Friday, 21 June 2013

The Magna Carta

Two days ago (19th June) marked 798 years since the Magna Carta, the basis for many constitutions throughout the world (including the USA), was signed by King John. In honour I have decided to do a short post about it. Enjoy!

Much of King Richard, the Lionheart's reign (6 July 1189 to 6 April 1199) was spent fighting abroad in the Middle East and France. To pay for these wars King Richard had taxed England heavily. After his death in 1199 his brother, John continued these battles, however with less success. King John kept demanding more taxes from the nobility in England who were expected to pay as much tax as was asked from them. 

In 1209, John had been excommunicated in a dispute over the appointment of the Archbishop of Canterbury. He used this as an excuse to confiscate church property and sell it back to his bishops at a profit. Part of the money raised by these exactions was used to create a fledgling English Navy. John used this to invade Ireland in 1210, and on 30 May 1213, the Earl of Salisbury destroyed a French armada poised to invade the British Isles at Damme.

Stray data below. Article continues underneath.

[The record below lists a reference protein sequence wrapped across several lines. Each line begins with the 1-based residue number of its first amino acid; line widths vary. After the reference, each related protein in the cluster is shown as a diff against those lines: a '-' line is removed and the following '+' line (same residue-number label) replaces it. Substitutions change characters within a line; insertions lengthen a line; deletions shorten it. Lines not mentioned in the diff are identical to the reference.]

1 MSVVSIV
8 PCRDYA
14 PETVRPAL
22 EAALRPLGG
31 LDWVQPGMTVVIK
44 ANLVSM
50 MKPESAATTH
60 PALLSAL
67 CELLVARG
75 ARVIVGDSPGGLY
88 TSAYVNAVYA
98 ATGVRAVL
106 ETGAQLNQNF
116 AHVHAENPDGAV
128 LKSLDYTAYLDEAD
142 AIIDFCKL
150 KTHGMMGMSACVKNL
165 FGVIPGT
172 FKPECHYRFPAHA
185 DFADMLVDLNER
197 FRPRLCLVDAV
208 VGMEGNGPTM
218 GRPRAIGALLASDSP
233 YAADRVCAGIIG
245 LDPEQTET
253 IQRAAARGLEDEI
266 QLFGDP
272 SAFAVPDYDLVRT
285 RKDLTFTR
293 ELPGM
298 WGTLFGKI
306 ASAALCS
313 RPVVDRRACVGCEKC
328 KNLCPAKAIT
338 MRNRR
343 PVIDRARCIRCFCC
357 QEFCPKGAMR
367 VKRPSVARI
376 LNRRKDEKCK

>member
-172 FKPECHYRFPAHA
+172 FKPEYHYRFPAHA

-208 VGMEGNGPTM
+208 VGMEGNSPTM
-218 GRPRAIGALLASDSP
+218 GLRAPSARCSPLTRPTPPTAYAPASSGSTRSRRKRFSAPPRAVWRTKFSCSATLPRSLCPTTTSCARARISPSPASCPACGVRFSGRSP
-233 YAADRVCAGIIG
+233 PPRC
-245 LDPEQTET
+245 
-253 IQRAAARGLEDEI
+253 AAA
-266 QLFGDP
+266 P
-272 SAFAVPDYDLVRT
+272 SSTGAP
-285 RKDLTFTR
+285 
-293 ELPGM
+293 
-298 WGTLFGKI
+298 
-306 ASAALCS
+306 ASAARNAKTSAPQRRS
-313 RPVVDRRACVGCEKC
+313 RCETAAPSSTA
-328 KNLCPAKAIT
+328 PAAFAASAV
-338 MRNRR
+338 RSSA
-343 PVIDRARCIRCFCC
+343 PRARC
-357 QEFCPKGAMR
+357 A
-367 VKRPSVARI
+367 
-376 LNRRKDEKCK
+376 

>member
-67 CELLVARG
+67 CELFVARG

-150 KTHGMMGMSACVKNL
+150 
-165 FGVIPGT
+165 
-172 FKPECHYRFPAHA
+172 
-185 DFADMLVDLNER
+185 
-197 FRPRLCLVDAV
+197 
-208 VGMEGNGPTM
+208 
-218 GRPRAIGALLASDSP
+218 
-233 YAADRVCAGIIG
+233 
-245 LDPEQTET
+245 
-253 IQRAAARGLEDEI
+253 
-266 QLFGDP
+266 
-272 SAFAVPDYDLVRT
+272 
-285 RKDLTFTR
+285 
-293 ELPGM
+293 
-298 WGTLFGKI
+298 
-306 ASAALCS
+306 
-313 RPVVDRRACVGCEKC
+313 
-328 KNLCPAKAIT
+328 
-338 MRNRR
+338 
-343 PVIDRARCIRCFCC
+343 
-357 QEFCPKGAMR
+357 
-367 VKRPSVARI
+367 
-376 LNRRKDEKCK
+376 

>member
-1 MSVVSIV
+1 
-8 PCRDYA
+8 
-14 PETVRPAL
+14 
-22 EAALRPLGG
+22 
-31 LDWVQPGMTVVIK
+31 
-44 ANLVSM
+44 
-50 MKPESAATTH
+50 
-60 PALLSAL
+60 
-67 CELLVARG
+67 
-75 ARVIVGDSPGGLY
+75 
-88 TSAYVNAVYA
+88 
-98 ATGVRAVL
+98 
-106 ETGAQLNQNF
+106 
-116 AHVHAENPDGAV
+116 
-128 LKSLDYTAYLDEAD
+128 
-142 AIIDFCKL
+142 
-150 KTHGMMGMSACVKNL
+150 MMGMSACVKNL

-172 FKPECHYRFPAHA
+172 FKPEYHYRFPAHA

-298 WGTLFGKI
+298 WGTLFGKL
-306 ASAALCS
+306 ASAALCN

The Barons became very unhappy about John exploiting their loyalty and belief in his complete power and on the 3rd May 1215 they rebelled, took over London and forced John to negotiate. On the 19th June 1215 at Runnymede King John signed the Magna Carta (meaning the Great Charter).

It was the first formal document stating that a King had to follow the laws of the land and it guaranteed the rights of individuals against the wishes of the King; people couldn't be arrested, imprisoned or have their possessions taken away except by the judgement of their equals and/or the law of the land.
The Magna Carta established the principle that the people of England, at this stage represented by the Barons, could limit the power of a King - before the Magna Carta, widows and daughters of Barons could be sold by the King in marriage in order to make money.

Of the 63 clauses of the Magna Carta only 3 are still in use. The three include a defence of the rights of the English church, the liberties and customs of London and the right to a fair trial and only being arrested for a just cause.

The Magna Carta was authenticated by a royal seal rather than a signature - there is no evidence that King John could write at all. The Magna Carta was not actually written on the day but written at a later date by scribes working in the Royal Chancery, who used very small writing and abbreviated words to save space because parchment was so expensive! The scribes made many copies of the Magna Carta which were sent across England but only four have survived.